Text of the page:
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Hackers Recycle Old Ransomware for New Crypto Malware

Hackers Recycle old Ransomware for new Crypto Malware

Reading Time: 4 minutes by on September 9, 2018 Altcoins, Bitcoin, Crime, Mining, News
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Cybersecurity experts at Fortinet and Kaspersky have discovered new cryptocurrency malware that has been developed using updated versions of known ransomware according to September 5, 2018, reports.

Cryptojacking Malware

If you have been following blockchain media, you will be aware of the aggressive surge in cryptocurrency mining malware that allows hackers to implement code into a website that mines cryptocurrency using each visitors processing power without informing the user. This practice is commonly referred to as “cryptojacking.”

The Monero-mining protocol CoinHive was the first software of this kind when it launched in September 2017. It was developed with the intention of providing website owners with an alternative monetization tool that could replace advertising. However, the CoinHive protocol was almost immediately hijacked by malicious actors who implemented this code into as many websites as possible to make illicit gains in the untraceable digital currency Monero (XMR).

Hackers went as far as to implement the CoinHive code into YouTube Ads to make money from YouTuber users while they watched videos on Google’s popular streaming platform.

As CoinHive is an open-source protocol, newer iterations of the cryptomining software also quickly appeared, which can only be categorized as malware.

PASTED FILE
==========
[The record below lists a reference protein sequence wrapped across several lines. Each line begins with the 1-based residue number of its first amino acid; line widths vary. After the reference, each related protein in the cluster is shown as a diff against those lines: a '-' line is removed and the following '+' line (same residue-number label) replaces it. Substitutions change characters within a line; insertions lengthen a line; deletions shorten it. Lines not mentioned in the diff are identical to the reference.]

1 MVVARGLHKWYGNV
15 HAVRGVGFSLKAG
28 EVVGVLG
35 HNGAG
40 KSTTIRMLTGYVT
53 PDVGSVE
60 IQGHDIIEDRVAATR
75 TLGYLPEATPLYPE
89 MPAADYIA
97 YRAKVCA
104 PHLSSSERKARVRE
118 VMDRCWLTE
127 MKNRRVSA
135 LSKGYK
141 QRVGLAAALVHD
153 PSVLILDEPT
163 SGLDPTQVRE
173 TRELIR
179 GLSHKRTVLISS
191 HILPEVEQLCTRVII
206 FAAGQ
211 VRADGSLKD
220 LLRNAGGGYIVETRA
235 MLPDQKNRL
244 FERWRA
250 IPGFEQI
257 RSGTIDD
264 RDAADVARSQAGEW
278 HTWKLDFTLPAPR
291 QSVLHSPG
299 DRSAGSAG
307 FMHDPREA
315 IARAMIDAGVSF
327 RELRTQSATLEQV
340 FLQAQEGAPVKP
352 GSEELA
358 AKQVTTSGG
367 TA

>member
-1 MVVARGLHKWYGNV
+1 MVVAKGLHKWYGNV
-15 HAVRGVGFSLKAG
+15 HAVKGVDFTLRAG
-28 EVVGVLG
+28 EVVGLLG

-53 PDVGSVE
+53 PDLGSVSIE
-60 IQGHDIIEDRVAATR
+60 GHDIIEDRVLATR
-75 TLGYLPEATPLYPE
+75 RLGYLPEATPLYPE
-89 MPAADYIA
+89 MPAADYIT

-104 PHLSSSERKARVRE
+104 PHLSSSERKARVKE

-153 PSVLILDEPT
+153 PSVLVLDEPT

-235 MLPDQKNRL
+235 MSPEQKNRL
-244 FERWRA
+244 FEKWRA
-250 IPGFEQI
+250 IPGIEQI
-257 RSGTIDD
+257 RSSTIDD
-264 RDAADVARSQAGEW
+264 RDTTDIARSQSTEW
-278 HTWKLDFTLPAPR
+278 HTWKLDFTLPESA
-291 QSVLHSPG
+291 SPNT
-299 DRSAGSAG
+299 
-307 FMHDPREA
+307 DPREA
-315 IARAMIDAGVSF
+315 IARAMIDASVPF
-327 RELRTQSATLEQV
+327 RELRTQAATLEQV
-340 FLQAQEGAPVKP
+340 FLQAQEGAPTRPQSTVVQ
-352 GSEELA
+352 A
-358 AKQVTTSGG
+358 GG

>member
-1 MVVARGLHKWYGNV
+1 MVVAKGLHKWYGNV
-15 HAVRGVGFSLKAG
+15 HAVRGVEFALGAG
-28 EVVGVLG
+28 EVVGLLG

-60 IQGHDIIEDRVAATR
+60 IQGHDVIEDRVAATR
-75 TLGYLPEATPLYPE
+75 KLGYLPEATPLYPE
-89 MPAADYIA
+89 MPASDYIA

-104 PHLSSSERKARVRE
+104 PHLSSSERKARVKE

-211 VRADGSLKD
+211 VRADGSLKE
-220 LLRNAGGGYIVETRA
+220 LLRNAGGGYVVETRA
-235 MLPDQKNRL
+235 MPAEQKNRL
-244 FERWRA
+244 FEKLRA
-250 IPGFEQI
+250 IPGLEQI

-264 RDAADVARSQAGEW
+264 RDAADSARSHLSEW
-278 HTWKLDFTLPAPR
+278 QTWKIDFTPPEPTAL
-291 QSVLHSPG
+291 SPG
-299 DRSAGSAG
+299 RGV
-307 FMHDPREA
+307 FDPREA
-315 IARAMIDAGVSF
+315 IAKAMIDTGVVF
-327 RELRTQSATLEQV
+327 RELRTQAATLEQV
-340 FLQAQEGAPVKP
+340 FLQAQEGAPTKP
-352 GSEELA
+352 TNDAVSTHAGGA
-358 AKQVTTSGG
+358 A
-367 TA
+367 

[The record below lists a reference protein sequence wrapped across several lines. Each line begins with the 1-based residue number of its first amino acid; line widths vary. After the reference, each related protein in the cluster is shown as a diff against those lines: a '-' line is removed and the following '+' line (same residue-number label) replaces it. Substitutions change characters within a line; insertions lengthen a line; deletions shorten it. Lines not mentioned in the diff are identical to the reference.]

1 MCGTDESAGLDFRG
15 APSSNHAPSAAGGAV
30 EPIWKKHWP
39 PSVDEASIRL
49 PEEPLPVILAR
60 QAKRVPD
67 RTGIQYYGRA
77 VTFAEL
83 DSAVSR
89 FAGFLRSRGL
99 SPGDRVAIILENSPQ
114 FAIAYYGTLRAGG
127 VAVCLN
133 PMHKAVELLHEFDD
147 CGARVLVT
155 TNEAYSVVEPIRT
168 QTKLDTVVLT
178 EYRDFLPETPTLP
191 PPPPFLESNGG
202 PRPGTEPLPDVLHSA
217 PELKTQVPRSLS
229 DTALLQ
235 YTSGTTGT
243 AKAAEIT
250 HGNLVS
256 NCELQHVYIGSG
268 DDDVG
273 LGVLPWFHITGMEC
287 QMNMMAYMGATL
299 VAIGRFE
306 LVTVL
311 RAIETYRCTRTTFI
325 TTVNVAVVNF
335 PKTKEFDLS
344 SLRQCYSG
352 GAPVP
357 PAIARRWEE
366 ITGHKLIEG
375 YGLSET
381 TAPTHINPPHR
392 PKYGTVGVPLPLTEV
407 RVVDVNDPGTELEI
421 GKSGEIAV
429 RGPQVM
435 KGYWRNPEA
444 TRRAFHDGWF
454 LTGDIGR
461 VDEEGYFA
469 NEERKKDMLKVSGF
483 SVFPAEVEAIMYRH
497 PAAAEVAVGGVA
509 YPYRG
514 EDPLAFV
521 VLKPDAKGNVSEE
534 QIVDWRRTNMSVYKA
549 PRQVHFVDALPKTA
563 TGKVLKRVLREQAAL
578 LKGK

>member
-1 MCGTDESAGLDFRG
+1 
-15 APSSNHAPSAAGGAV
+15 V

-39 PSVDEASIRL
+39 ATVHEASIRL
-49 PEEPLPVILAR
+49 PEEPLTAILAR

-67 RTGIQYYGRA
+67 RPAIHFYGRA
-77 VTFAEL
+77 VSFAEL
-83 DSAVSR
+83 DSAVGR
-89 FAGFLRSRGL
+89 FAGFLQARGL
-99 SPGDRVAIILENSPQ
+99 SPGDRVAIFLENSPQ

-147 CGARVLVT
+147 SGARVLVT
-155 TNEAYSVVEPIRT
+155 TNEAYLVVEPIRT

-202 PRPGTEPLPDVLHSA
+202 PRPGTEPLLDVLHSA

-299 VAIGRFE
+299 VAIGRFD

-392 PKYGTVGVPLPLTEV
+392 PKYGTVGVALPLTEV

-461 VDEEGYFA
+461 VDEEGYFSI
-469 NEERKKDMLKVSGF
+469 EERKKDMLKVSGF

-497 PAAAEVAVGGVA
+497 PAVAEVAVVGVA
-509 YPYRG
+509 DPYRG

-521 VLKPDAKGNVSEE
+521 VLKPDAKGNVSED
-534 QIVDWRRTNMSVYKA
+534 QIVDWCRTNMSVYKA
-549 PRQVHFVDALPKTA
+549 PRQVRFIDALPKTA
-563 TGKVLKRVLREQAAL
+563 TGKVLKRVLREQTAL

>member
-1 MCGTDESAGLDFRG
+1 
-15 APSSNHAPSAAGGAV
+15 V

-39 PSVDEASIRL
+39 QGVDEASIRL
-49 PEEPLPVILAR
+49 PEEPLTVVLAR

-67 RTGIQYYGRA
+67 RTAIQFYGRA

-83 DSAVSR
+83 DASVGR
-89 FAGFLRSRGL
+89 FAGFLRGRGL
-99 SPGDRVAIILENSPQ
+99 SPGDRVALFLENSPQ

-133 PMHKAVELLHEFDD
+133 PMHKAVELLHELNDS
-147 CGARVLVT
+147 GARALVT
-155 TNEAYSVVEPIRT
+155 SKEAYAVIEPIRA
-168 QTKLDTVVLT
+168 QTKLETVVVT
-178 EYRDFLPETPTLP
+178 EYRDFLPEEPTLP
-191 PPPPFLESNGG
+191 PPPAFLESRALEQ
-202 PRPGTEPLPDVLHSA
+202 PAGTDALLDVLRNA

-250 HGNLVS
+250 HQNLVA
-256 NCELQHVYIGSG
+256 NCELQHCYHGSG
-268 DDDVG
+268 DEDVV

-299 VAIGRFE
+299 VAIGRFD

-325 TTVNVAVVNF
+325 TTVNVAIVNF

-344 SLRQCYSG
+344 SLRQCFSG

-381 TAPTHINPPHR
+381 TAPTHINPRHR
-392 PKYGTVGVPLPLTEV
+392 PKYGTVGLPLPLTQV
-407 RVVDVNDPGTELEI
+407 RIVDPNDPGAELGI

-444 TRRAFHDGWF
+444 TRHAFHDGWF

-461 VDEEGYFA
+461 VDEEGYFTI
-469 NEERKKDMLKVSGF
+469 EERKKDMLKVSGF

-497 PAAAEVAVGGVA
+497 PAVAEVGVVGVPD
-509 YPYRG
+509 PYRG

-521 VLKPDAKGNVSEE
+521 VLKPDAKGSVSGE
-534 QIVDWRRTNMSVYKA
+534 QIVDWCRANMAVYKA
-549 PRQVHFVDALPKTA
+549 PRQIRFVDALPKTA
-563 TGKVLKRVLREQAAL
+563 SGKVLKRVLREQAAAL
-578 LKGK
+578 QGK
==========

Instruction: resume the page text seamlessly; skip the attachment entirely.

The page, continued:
Old Ransomware, new Tricks

According to ITPro Today, researchers at Fortinet and Kaspersky have found that hackers have started to take old ransomware and “upgrade” it to either steal cryptocurrency from its victims or mine cryptocurrency using the infected computer.

Kaspersky cybersecurity experts Egor Vasilenko and Orkhan Mamedov explained in a blog post how a trojan that has been around since 2013 has been revamped to now go through a checklist when deployed on its victim’s computer before it decides whether to start mining cryptocurrency on that computer or not. The two researchers wrote:

“The decision to download the cryptor or the miner depends on the presence of the folder %AppData%\Bitcoin. If the folder exists, the downloader decides to download the cryptor. If the folder doesn’t exist and the machine has more than two logical processors, the miner will be downloaded. If there’s no folder and just one logical processor, the downloader jumps to its worm component, which is described below in the corresponding part of the article.”

In other words, if the victim has bitcoin, the ransomware aspect of the malware will kick it to ask for a ransom payment in bitcoin to decrypt the files on the computer. If the victim does not have bitcoin, but the machine is strong enough to be used for mining, it will deploy a cryptocurrency miner that mines Monero. Alternatively, the malware will try to access other computers in the network.

Research analysts at Fortinet have found that an old malware, called Jigsaw, which first appeared in 2016 has now been re-engineered to steal cryptocurrency.

In a blog post, Evgeny Ananin and Artem Semenchenko detail how the new malware steals digital currencies by enabling the hackers to copy and paste their own address into crypto wallets in a nearly undetectable manner when a user makes a payment. This malware falls under the category of “clipboard-substitution malware.”